With the many emerging workplace disruptions today, it is crucial for organisations to be able to swiftly adapt its workforce capabilities to the highly uncertain business environments – something KellyOCG defines as workforce agility.
According to KellyOCG Asia Pacific’s latest Workforce Agility Barometer Report, titled “Agility + Ability – to enable business growth”, here are the four trends underscoring the urgent need for agility.
#1 Automation does not replace workers, it helps them achieve more
Despite the common perception that automation will displace jobs, the study reveal that C-suites in the region view automation as a positive trend to help workers achieve more.
Almost nine in 10 C-suite leaders in APAC agree that they automate work processes to increase employees’ efficiency and productivity, rather than to replace workers.
Additionally, 40% indicated they expect to automate a mix of low- and high-skill positions. By using machines to support their workforce in becoming better and faster, humans can then focus on what they do best: exercise empathy, creativity, leadership, critical and analytical thinking and more.
#2 Rapidly changing worker preferences
The current workforce is the most multigenerational ever, from Gen Z to the baby boomers all in one workplace. C-suites also recognise that workers increasingly want to work on their own terms. Despite this understanding, only two in five companies in APAC have clear recruitment, engagement and retention programmes tailored to each segment of the multigenerational workforce.
Peter Hamilton, KellyOCG APAC’s vice president and regional director, said: “As automation gathers pace, reskilling, retraining and redeploying employees to perform more analytical and higher-value jobs must take place in early stages of adoption of new technology. Additionally, companies must implement tailored programmes that address psychographic factors and design policies which consider the life-stage of each segment of the workforce. Companies must engage young workers differently from mid- to mature workers who have different needs and motivations.”
#3 The growing contingent workforce
One in four C-suite leaders in APAC reported that contingent workers made up more than 30% of their overall workforce, a 13% increase from last year. The report also found that the average tenures of permanent workers are getting shorter with half of an organisation’s workforce staying for fewer than three years.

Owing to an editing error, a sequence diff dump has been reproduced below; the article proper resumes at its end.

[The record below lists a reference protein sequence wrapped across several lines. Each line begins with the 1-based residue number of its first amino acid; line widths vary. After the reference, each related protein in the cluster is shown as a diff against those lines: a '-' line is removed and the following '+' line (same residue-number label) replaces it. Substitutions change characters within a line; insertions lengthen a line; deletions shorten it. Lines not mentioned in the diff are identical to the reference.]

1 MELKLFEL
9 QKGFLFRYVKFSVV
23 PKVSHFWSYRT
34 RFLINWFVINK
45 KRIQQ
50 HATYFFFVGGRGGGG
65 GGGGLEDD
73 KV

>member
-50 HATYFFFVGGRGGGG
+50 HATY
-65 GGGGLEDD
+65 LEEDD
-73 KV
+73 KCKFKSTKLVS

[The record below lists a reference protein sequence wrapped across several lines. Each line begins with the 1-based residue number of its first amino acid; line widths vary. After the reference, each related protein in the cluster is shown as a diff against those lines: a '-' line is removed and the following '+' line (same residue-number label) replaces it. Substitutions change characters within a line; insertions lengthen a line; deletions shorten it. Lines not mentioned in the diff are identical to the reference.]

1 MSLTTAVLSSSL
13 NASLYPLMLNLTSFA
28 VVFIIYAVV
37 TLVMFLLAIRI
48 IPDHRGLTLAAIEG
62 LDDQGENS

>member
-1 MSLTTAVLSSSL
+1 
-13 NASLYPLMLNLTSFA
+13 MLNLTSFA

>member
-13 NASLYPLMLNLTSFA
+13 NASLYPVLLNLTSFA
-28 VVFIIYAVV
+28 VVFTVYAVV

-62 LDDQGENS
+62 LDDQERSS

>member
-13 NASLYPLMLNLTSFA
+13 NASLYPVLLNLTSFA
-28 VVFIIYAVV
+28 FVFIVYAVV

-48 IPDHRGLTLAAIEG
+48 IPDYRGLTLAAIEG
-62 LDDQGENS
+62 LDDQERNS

As the tenures of contingent and permanent workers continue to equalise, organisations must stay focused on finding the best talent despite their preferred work arrangement – and employ talent strategies to attract, integrate and retain them, the report noted.
Yet, only 40% of C-suite leaders said that they provided less benefits and compensation to contingent workers, and provided an onboarding process that was similar to permanent workers.
#4 HR should lead the change through effective business partnership
The study found while HR departments are capable of hiring key roles within a short time frame, more can be done to provide strategic insights – only 31% of C-suite leaders in the region believe that their HR function is capable of providing strategic workforce insights, a decrease from last year’s 37%.
Hamilton said: “Increasing automation and changing workers’ preferences have led to a rise in the gig economy, even among high-skilled workers. It is inevitable that companies will have to tap into this valuable pool of resources to find the best talent available and not be limited by their mode of engagement – contingent or permanent. With these transformative changes to workforces across APAC, HR has a unique opportunity to rethink their role and be a key partner in driving stronger business growth.”
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